28. The real history of GUI (1940-1975) traditional mainframe

  29. The real history of GUI (1940-1975) Xerox’s Alto computer (1974) • First useable GUI • A “smaller”, portable replacement of mainframes • Started its life showing an image of Sesame Street’s “Cookie Monster” • Was not marketed

  30. The real history of GUI (1940-1975) Alto computer - cont. • Extensive use of the mouse • Pioneered the bitmapped display • Featured graphical driven apps. • Iconic representations for programs • Popup menus

  31. The real history of GUI (1940-1975) Alto’s Software • Word processor -“Gypsy” • The ability to cut/copy/paste with a mouse • Text editor - “Bravo” • Supported multiple fonts & style in text • First drawing program - “Markup” • First Painting program - “Superpaint” • WYSIWYG through bitmapping for “Gypsy” and “Bravo”

  32. The real history of GUI (1940-1975) WYSIWYG - What You See Is What You Get • Pronounced "wizzy-wig“. • Refers to displaying text and graphics on screen, the same as they will print. • To have WYSIWYG text, there must be an equivalent screen font for each printer font used

  33. The real history of GUI (1940-1975) WYSIWYG

  34. The real history of GUI Chapter 2

  35. The real history of GUI 1975-1985: The origins of pc “ There is no reason why anyone would want a computer in their home” Kan Olson, President, Chairman & founder of Digital Equipment Corp., 1977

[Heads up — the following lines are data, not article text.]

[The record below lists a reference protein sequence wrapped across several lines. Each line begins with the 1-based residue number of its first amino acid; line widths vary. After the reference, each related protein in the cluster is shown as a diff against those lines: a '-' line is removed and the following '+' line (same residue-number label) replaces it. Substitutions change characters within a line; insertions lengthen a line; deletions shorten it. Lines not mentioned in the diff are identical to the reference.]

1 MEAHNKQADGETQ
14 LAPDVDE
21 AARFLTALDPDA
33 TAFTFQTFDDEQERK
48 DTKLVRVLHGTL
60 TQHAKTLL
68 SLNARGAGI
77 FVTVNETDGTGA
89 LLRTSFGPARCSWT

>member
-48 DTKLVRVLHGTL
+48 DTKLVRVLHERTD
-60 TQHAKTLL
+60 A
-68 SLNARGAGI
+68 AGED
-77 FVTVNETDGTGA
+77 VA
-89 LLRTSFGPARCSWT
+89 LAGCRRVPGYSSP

36. The real history of GUI (1975-1985) “So we went to Atari and said: hey, we’ve got this amazing thing, even built with some of your parts, and what do you think about funding us? …and they said ‘No’. So then we went to Hewlett-Packard, and they said, ‘Hey, we don’t need you. You haven’t got through college yet’ “. Apple founder Steve Jobs on attempts to get Atari and HP interested in his and Steve Wozniak’s personal computer

  37. The real history of GUI (1975-1985) The beginning of Apple Jobs and Wozniak met at HP. Their careers begun by building (Wozniak) and selling (Jobs) “blue boxes” : illegal devices that scammed free phone calls from Ma Bell

  38. The real history of GUI (1975-1985) The beginning of Apple • Jobs envisioned building personal desktop-size computers for the masses • 3/76 – Wozniak builds the first Apple • Apple  - a wooden boxed machine with LED display

  39. The real history of GUI (1975-1985) The beginning of Apple • 1976 – Apple is founded in Job’s garage • About 200 units of Apple ’s are sold • The team uses the money from Apple ’s sales to start the work on the Apple 